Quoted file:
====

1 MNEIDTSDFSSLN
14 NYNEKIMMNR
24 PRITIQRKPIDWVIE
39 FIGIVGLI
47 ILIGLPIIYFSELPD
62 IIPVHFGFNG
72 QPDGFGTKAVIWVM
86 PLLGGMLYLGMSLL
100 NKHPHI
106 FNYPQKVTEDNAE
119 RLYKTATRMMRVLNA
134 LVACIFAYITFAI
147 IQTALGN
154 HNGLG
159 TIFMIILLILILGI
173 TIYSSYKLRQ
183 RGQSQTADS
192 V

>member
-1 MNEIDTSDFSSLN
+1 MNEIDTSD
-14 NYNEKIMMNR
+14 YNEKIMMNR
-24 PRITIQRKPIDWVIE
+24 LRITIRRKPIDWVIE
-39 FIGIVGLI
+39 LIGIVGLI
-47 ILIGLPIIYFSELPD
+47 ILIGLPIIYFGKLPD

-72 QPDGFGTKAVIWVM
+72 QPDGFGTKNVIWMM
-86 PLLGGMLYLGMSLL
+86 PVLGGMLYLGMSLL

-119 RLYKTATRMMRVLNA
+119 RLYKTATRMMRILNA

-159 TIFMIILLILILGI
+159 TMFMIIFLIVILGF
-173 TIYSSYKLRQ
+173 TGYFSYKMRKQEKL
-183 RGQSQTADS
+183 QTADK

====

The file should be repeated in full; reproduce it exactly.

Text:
1 MNEIDTSDFSSLN
14 NYNEKIMMNR
24 PRITIQRKPIDWVIE
39 FIGIVGLI
47 ILIGLPIIYFSELPD
62 IIPVHFGFNG
72 QPDGFGTKAVIWVM
86 PLLGGMLYLGMSLL
100 NKHPHI
106 FNYPQKVTEDNAE
119 RLYKTATRMMRVLNA
134 LVACIFAYITFAI
147 IQTALGN
154 HNGLG
159 TIFMIILLILILGI
173 TIYSSYKLRQ
183 RGQSQTADS
192 V

>member
-1 MNEIDTSDFSSLN
+1 MNEIDTSD
-14 NYNEKIMMNR
+14 YNEKIMMNR
-24 PRITIQRKPIDWVIE
+24 LRITIRRKPIDWVIE
-39 FIGIVGLI
+39 LIGIVGLI
-47 ILIGLPIIYFSELPD
+47 ILIGLPIIYFGKLPD

-72 QPDGFGTKAVIWVM
+72 QPDGFGTKNVIWMM
-86 PLLGGMLYLGMSLL
+86 PVLGGMLYLGMSLL

-119 RLYKTATRMMRVLNA
+119 RLYKTATRMMRILNA

-159 TIFMIILLILILGI
+159 TMFMIIFLIVILGF
-173 TIYSSYKLRQ
+173 TGYFSYKMRKQEKL
-183 RGQSQTADS
+183 QTADK